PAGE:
The intent of Labor Day, as envisioned by our forefathers, has, of course, eroded over the years.
Most see it as an opportunity to have a last trip to the beach or backyard barbeque, but in reality, the state of labor and capital today make it more important than ever to embrace the meaning of Labor Day.
Created in the late 19th century as a way to repair ties with American workers after the deadly Pullman Railway strike, Congress passed an act making Labor Day a legal holiday. The decades following saw massive parades and celebrations across the country honoring American workers. It wasn’t seen as the last weekend of summer, but instead as an opportunity to show appreciation for those who toiled and built a prosperous nation.
But now, in the 21st Century, we see fewer and smaller parades and celebrations honoring workers. Instead, we see massive retail sales and low-wage workers being exploited, working long-hours for a minimum wage that, for most, doesn’t pay enough to sustain themselves, let alone a family. We see our government attack the rights of federal employees, and the highest courts in the land strike down past laws that ensured public employees’ right to union representation. These attacks by anti-union politicians and employers are meant only to strangle and starve the very mechanisms in place to speak for workers: labor unions.
But this Labor Day, let’s vow to change the narrative. You can enjoy your picnic or family vacation, but when you return to work on Tuesday, do so with a renewed sense of purpose. It is time for all workers to help rebalance the power. As the new AFL-CIO television ad so eloquently shows, “Together we rise.”
So, between now and next Labor Day, let us join together to work towards electing pro-worker politicians. Let us join together to organize the unorganized. Let us join together to fight for our brothers and sisters for fair working conditions, safe workplaces, wages and benefits that lift all workers.
This Labor Day, let’s vow to work together because “Together we rise.”
Photo courtesy of AFGE
The attack on federal workers continued in May when President Trump signed multiple executive orders limiting official time, making it easier to fire federal employees, and lengthening probationary periods for new employees. Each of these edicts are designed to weaken unions, federal employee compensation and civil service protections.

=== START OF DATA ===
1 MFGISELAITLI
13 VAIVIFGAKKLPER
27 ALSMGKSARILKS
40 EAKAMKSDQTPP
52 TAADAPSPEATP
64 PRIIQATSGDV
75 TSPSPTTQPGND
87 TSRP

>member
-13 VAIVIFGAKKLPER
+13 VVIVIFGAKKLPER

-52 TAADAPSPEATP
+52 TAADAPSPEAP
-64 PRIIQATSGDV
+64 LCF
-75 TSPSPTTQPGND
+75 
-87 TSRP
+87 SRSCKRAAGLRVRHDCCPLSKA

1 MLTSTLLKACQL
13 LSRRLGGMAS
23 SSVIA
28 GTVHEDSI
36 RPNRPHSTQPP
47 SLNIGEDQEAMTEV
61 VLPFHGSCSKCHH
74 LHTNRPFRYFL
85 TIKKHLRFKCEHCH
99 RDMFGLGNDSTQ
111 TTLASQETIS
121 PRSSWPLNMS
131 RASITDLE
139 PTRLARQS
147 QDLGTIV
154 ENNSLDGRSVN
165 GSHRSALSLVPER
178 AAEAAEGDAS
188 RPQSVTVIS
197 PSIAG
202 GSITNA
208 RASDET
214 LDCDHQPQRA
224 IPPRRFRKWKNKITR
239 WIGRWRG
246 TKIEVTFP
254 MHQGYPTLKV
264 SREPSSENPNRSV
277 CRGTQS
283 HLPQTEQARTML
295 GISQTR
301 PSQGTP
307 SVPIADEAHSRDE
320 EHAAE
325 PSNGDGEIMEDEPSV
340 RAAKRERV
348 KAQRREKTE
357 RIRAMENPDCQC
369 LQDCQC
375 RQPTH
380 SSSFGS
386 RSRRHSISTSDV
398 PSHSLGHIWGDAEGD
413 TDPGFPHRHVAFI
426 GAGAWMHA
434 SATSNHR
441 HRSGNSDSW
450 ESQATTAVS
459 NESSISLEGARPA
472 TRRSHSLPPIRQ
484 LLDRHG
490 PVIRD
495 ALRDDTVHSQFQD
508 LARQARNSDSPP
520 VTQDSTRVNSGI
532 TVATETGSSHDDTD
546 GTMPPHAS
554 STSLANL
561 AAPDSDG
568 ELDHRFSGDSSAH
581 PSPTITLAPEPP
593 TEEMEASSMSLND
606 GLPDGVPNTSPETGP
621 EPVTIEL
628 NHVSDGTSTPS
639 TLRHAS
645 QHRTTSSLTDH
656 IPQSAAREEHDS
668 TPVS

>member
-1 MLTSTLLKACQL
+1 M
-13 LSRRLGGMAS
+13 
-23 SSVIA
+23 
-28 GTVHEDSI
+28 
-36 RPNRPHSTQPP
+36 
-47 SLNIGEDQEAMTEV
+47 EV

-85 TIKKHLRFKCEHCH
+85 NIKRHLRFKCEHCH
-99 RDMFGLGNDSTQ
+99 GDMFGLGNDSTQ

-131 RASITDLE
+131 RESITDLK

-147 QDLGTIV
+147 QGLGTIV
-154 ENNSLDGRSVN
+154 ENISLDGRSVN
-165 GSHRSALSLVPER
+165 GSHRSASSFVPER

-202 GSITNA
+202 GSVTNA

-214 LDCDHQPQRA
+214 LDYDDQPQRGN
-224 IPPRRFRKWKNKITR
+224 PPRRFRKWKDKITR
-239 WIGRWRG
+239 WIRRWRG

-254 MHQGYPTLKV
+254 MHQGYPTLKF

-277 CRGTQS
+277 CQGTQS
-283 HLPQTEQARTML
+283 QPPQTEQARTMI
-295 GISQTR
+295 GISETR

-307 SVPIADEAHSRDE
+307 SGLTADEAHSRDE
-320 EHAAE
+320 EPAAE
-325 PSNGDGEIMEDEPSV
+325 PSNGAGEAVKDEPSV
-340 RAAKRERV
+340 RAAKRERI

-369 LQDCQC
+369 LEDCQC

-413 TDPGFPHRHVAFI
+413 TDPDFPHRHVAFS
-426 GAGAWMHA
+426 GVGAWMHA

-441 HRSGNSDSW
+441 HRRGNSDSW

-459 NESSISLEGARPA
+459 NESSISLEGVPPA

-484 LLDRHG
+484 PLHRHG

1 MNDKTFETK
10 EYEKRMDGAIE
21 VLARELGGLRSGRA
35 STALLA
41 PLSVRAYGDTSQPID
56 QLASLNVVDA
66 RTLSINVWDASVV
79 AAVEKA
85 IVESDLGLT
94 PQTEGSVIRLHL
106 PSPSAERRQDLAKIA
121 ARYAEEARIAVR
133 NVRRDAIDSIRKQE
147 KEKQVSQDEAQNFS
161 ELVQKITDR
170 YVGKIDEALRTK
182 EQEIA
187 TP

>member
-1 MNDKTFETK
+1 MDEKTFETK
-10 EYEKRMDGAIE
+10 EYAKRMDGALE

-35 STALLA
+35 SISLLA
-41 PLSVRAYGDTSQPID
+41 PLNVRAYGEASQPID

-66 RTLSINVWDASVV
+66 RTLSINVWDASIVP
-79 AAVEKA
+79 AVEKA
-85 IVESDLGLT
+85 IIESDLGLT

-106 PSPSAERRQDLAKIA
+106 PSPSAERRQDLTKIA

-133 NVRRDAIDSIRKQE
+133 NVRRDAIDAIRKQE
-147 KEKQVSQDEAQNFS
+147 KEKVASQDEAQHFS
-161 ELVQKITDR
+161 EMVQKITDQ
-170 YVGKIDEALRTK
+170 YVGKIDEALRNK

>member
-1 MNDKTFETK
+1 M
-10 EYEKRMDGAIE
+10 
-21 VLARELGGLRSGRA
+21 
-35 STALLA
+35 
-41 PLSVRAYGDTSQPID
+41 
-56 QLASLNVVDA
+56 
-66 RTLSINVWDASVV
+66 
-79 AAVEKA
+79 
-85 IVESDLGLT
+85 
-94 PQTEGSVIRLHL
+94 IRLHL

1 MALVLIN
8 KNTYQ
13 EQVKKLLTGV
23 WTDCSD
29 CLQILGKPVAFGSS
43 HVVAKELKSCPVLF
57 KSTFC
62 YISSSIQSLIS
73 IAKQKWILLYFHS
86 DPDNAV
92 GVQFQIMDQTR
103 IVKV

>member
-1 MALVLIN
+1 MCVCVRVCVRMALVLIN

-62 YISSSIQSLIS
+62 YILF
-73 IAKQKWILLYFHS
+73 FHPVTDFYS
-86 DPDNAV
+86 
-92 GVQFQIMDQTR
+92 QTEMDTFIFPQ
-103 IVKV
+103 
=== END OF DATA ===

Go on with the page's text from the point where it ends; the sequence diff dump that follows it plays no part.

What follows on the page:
These, along with other moves by the Trump Administration, including imposing a contract on a union against its will, are bound to affect federal employees for the worse.
His first directive was to drastically cut “official time,” which he would like to rename as “taxpayer-funded union time.” Official time is the time allowed to union officials to represent all members of a bargaining union, whether they are a union member or not, in matters of interest to the workforce.
The American Federation of Government Employees (AFGE), the largest federal employee union, called the orders, “a direct assault on the legal rights and protections that Congress has specifically guaranteed to the two million public-sector employees across the country who work for the federal government.”
AFGE filed a lawsuit asking that the Executive Order 13837 — slashing paid union time — be struck down by a federal court.
Executive Order 13836, directs federal agencies to renegotiate their union contracts to increase management authority to “reward high performers, hold low-performers accountable, or flexibly respond to operational needs.” It also states that collective bargaining should not take more than a year.
Claiming that it takes six months to a year to remove a tenured federal employee for poor performance, and as many as eight months to exhaust any appeals, a White House spokesperson said the EO would “streamline the process.” However, union representatives say it would politicize the hiring and firing of federal employees.